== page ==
Ordeal by Ice by Farley Mowat


Ordeal by Ice

by Farley Mowat, 1973, 510 pages.
TLDR: 5 out of 5 for a curated collection of amazing accounts of the Northwest Passage

Recently I reviewed The Terror by Dan Simmons, his somewhat fantastical account of the fate of the Franklin Expedition. What I loved about that book was how Simmons put you right there on the ice with the sailors, making it feel like you were one of them. In The Terror, Simmons made reference to several other expeditions and, as I had developed a taste for literary blubber, I found myself wanting to read about those as well.

As it happened, I was browsing in that most excellent used book store, The Book Trader in Brockville, Ontario, and discovered an entire section on Farley Mowat (author of Never Cry Wolf, Lost in the Barrens, The Curse of the Viking Grave, and The Snow Walker - all of which have been made into films - and many more besides), and right there in the middle was a nice paperback edition of Ordeal By Ice: A History of the Search for the Northwest Passage. So naturally I snapped it up - and a few others as well!


Ordeal by Ice is the first book in a trilogy about the exploration of the polar region. The other books - A Polar Passion and Tundra, deal with the quest to reach the north pole and overland journeys through the Canadian north, respectively. The meat of all of these books are the first-hand accounts of the people who made those trips and lived to write about their experiences. Mowat has read through these accounts, selected the most interesting sections from the best of them, and presented them here in one volume. He binds them together with forewords and afterwords in his own (always opinionated) voice, giving context, filling in the blanks, and summarizing the expeditions he didn't include.

I've read a few books by Mowat before (Never Cry Wolf and The Farfarers) and find him to be a lively and engaging writer - and when he makes an appearance in this book, this certainly remains true. The first chapter is all Farley, and he provides a summary of the early history of arctic sea passage from Pythaeas the Greek c. 325 BC to Robert Thorne in 1527. Between these two we hear about Brendan, Eric the Red, Bjarni Herjolfsson, Thorfinn Karlsefni, Arrow-Odd and his son Vignor, Several Ragnors, Paul Knutsson, Pining and Pothorst, Johannes Scolvus, John and Sebastian Cabot, and many more. I had always know that the Norse came to the Americas long before Columbus, but never realized that there had been so many named explorers (and colonists) in the time before Columbus.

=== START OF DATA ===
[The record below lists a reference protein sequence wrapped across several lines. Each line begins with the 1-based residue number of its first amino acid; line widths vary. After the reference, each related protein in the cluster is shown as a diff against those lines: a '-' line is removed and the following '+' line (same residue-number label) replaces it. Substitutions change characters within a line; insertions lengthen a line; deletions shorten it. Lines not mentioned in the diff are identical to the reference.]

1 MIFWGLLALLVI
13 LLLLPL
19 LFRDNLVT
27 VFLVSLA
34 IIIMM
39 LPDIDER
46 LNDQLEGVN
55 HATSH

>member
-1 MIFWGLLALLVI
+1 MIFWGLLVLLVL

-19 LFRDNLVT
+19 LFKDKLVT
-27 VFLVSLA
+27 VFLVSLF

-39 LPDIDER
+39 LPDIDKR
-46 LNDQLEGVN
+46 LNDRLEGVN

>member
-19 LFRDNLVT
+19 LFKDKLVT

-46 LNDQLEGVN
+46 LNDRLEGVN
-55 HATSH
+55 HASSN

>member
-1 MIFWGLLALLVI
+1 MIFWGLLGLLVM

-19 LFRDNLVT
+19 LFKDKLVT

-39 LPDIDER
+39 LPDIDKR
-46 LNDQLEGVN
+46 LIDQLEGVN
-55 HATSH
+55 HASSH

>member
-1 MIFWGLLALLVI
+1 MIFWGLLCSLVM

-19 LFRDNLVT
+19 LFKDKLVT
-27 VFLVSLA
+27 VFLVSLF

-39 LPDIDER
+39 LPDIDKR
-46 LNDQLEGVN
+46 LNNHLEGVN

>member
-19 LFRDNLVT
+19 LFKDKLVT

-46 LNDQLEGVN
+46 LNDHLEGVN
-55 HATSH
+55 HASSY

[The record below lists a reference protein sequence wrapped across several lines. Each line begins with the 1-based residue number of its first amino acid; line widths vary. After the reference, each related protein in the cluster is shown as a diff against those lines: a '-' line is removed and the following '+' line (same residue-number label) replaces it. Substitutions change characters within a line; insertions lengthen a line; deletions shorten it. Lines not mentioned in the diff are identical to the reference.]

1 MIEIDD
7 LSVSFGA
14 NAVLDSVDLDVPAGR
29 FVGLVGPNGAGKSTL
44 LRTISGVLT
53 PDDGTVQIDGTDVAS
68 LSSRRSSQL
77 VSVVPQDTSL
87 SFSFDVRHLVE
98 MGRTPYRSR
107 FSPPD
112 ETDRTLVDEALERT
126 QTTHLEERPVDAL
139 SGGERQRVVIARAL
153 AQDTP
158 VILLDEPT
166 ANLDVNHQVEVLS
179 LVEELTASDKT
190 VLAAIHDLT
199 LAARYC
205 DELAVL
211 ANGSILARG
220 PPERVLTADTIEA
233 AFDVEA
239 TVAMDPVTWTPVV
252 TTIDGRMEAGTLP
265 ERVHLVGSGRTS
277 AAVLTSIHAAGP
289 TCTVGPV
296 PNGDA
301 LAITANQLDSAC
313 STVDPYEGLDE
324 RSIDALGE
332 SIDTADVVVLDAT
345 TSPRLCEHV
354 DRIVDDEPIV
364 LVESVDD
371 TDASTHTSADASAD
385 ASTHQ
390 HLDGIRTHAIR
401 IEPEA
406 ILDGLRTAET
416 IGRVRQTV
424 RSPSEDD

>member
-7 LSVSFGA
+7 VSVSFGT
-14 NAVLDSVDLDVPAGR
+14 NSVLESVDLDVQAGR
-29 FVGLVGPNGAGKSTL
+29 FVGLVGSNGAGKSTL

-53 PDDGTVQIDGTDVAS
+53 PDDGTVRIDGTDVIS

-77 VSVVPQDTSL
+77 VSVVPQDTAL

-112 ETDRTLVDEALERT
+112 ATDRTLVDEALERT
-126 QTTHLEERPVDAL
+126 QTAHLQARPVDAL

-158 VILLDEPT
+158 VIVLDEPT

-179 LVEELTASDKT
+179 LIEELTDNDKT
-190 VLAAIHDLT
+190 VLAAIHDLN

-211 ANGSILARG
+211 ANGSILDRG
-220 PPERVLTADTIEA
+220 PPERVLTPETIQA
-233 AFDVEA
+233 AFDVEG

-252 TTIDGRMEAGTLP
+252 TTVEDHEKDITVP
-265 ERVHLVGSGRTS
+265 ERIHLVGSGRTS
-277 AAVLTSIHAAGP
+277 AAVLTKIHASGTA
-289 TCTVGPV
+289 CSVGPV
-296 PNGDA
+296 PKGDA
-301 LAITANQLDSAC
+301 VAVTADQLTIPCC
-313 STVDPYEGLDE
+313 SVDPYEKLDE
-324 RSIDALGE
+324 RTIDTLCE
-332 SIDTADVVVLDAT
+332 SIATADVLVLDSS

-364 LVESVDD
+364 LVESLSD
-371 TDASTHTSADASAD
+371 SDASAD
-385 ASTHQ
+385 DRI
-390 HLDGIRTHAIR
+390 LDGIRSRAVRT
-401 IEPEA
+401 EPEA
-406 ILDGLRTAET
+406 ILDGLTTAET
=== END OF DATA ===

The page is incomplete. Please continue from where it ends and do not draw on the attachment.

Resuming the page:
The next chapters each follow early explorers with first-hand written accounts. The first deals with the voyages of the Elizabethan, Martin Frobisher, in 1576, 77, and 78. The last of these three expeditions consisted of a fleet of 15 vessels filled with miners and equipment to extract what turned out to be fool's gold. Many did not survive the voyage.

Next up, Mowat tells us briefly about the the voyages of John Davis and the early travels of Henry Hudson. This is followed by a first-hand account of Hudson's fateful third voyage - the one where he discovered Hudson Straight and Hudson Bay. It is told to us by the curiously named Abacuk Prickett, a defrocked priest who "lived to come home". This story is remarkable because the tyrannical Hudson found himself the victim of a mutiny and was cast out of his ship in a small boat in the middle of the ice-filled Hudson Bay, and was never heard from again. Some of his ex-crew survived to return to England, however, and after a trial seem to have been vindicated. It's a wonder Hudson got such naming credits.

The first two accounts are probably the driest of the book - they are also the shortest. After some discussion about the search for Hudson and the fates of some of his mutineers, Mowat introduces us to the Danish explorer** Jens Munk,** who entered the arctic in 1619 with two ships, the majestically named Unicorn and the less majestic Lamprey. He got bunged up in the ice and had to pass a dreadful winter in Hudson Bay, where he watched 61 of his 64 crewmen die, one by one, to cold and scurvy. Munk managed to limp home in the Lamprey, however, and eventually became admiral of the Danish fleet during the 30-years war.

Chapter 4 gives us the account of Thomas James (of James Bay fame) expedition of 1631. He also passed a winter in northern Canada, but fared much better than Munk. It was not without hardship, though, and I thought I might quote what I thought was a particularly ghoulish bit. This account picks up after the death and burial of the ship's carpenter, William Cole, who had been trying to build a new pinnace on the ice to take everyone home, as their existing ships were in such bad condition after being captured by the ice that it looked like they wouldn't float again.: